He writes about sitting in his easy chair on a Sunday afternoon. His wife is doing something in the kitchen. Hey, this was the fifties. The children are playing under the couch, something mysterious with two blocks and a mirror. He is doing nothing and feeling perfectly happy. 

"Hem rest slechts een zorg. Dat zijn vrouw tegen hem zegt: "Wat zit je daar toch sullig. Ben je soms ziek?" Want vrouwen kunnen het niet. Zij zijn van nature te dribbelig." 

Other blogs on the Battle of the Sexes:


  1. Delightful blog. As I told my last husband as I was packing to move out, "Women no longer need men. You better find a way to make us want you."

    Clearly he failed with me. When I met him I showed standard poodles. I had a bumper sticker that read -- the more I know about men the better I like my dog.

    Men are high maintenance and low return. Dogs the opposite. But I kept denying all the overwhelming evidence.

    That may be the biggest differences between the sexes.

  2. Evil grin. As Gloria Steinem put it: "We are becoming the men we used to want to marry". To be fair, I know some high-maintenance women too and I cannot stand them. This goes for both genders: I get really mad at people who want all the benefits of a more egalitarian society, while clinging to the privileges of the old order.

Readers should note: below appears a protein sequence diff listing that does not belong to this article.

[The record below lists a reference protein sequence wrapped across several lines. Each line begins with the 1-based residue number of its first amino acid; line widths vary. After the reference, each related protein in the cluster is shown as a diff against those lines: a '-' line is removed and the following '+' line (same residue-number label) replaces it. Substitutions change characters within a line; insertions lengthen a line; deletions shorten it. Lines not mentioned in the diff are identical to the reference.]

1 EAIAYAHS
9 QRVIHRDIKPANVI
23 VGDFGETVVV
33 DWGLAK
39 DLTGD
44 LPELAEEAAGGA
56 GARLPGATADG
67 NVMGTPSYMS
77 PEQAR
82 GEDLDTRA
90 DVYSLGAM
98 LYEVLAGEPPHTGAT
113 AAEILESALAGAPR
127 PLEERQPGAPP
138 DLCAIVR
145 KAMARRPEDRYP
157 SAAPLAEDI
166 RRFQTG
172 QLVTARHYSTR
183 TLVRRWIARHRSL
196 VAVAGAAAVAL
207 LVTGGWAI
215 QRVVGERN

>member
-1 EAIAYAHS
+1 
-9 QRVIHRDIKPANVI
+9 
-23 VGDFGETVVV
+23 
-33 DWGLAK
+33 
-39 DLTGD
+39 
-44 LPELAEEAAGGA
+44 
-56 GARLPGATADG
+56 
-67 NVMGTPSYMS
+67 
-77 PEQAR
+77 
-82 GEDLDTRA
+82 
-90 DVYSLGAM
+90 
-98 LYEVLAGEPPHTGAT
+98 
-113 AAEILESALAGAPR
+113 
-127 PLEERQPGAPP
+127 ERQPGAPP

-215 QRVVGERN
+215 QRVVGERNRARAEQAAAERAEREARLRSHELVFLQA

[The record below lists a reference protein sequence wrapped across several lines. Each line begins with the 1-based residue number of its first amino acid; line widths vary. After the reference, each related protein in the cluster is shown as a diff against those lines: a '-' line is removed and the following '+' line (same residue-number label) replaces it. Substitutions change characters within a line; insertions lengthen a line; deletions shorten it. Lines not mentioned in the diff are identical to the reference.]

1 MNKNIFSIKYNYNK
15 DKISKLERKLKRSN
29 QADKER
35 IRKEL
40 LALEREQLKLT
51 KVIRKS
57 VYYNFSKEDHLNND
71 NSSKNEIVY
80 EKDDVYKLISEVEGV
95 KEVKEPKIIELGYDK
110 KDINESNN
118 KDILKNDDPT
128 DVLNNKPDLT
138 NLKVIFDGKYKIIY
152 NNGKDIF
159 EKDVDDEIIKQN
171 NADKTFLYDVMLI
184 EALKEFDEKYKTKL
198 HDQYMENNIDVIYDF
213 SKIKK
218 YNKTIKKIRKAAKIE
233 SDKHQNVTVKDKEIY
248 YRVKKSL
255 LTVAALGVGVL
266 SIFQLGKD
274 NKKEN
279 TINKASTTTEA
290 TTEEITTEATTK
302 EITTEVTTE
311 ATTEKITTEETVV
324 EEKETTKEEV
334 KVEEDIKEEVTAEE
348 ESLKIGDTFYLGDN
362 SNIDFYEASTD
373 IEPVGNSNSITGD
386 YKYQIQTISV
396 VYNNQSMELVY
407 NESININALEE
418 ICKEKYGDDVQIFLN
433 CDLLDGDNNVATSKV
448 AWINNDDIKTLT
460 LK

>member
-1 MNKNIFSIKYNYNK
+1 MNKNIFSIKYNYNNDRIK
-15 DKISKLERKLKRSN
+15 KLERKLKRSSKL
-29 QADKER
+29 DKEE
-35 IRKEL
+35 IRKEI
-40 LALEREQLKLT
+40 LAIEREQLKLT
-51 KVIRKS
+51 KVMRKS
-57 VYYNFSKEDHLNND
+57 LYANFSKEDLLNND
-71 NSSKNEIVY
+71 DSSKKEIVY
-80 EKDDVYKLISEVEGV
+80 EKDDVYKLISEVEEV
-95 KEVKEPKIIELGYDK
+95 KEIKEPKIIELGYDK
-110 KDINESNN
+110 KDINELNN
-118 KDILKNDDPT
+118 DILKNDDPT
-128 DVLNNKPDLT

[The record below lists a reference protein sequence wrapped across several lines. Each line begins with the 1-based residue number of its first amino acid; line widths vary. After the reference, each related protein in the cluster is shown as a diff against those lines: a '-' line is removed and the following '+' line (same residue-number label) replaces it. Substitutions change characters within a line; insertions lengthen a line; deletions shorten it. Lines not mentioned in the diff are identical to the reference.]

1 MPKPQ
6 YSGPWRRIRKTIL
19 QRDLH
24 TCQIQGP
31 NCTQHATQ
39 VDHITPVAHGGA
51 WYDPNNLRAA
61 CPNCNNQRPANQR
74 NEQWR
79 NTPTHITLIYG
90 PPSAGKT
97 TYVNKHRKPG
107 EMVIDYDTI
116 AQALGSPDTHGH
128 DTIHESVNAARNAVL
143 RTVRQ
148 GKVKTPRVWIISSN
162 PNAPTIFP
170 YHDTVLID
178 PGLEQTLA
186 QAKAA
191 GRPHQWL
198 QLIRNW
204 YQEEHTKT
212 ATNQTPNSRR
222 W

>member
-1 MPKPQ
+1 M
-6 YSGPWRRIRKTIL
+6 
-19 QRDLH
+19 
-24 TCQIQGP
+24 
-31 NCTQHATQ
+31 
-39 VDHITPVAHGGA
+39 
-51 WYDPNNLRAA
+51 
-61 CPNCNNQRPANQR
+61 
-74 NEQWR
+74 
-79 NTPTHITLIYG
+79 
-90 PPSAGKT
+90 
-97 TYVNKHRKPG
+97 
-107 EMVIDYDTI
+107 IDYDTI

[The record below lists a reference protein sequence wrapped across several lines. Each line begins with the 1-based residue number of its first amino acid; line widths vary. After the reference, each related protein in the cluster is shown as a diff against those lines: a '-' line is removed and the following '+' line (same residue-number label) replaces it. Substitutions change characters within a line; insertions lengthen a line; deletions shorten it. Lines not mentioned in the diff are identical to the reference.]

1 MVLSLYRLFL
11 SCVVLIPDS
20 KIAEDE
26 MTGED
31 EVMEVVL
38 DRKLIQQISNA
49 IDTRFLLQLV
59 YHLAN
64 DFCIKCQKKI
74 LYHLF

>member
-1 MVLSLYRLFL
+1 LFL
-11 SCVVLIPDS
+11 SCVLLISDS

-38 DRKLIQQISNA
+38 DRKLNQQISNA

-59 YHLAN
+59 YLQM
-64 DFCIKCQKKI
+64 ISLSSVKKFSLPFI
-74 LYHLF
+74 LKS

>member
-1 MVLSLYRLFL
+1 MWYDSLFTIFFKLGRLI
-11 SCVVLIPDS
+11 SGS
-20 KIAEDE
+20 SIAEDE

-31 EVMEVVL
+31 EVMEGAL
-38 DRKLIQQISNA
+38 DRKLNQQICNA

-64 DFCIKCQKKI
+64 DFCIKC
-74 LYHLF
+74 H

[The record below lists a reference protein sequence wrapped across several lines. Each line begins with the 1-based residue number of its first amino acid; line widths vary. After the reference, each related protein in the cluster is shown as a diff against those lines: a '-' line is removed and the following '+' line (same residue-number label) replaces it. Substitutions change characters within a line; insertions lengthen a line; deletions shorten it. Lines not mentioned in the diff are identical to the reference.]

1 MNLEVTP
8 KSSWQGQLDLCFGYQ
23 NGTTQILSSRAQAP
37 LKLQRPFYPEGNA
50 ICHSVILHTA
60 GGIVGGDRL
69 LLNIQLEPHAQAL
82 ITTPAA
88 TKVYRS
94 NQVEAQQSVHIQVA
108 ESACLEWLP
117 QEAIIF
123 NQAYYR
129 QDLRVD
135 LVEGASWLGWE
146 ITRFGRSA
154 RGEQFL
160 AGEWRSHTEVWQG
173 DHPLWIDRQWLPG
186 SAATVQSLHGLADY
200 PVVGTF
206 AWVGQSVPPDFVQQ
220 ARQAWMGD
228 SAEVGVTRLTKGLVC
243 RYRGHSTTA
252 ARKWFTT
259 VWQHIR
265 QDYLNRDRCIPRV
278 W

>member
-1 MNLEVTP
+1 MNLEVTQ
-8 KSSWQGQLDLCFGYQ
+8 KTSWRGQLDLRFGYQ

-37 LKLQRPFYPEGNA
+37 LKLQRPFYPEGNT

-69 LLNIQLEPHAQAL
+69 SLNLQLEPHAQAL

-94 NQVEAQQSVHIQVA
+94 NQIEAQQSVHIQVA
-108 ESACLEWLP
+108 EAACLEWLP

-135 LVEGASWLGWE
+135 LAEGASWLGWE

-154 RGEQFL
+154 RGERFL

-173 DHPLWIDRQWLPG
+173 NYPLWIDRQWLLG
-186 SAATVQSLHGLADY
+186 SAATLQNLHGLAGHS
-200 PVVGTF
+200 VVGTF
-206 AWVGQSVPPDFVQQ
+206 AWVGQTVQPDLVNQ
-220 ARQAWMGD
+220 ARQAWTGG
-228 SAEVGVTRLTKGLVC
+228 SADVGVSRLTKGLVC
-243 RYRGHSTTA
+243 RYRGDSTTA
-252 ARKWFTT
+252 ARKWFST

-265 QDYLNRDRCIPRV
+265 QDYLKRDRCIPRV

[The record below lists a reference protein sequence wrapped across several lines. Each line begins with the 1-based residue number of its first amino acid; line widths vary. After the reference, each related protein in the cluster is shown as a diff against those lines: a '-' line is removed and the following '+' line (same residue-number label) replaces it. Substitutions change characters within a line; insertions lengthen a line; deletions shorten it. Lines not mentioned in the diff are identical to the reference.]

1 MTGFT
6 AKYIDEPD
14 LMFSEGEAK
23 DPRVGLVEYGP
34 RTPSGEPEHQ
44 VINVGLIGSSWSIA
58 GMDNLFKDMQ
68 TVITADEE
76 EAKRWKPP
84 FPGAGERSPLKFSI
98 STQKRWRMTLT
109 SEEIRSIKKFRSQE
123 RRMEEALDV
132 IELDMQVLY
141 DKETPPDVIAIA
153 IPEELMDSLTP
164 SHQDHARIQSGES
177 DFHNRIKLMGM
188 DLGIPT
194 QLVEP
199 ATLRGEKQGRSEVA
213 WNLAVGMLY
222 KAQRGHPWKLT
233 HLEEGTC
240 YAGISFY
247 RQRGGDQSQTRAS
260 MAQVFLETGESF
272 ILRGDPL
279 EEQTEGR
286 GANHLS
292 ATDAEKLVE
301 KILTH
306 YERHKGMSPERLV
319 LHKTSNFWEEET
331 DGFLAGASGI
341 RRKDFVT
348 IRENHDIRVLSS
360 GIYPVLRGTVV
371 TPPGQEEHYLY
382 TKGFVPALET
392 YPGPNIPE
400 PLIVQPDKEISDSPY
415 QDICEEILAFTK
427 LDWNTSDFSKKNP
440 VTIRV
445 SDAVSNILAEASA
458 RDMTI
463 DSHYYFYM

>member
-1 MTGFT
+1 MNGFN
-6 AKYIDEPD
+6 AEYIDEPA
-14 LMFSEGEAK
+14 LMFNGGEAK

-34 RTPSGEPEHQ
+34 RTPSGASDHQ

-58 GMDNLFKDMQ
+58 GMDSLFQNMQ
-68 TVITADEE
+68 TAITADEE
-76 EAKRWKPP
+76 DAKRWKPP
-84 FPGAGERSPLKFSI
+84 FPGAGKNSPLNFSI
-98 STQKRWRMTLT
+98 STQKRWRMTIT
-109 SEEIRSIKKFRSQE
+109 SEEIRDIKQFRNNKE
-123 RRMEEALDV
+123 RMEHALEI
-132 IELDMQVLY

3. Nice blog! I admit that I used to be fairly high-maintenance, mainly because I grew up in an affluent neighbourhood and lacked nothing, and wanted to be doted upon because I was ignored by my parents. My first husband reinforced the attitude by showering me with romantic dinners, sending flowers to my workplace, etc. But he expected me to reciprocate with sex, which I became unwilling to do after a while and it shocked me into realizing how shallow he was. One of the last things I said before I left him was "Find yourself a mistress, because I am done."

  4. Thanks Audrey. It sounds to me like you were lacking something very important in childhood, that the most affluent upbringing cannot compensate for: your parents attention. As for the husband.....gee, after being wined and dined of course he would expect sex, the question is why would you NOT feel like it? Sounds like there was more going on there. Never mind, this is not a topic for an open medium. Holding tongue/fingers with great difficulty. I am learning discretion in my dotage.

  5. I have a good marriage, and I think the main reason is that I don't expect romance. I'm not very good at it myself, I prefer humour and kindness. I got wine and a DVD on V Day, because one of my boys reminded him. In return I cooked good food and spent the evening with him instead of working. We were both quite content with that. If we needed a day a year....well, we all know that one.

    And while I'm here, having read the comments, did you know anthroplogists see the "sex for food" contract of human society as normal. It's why I wrote a blog before there were blogs entitled "Marriage is church-sanctioned prostitution" and got myself into a lot of trouble. And because I never learn, it's probably time to do it again.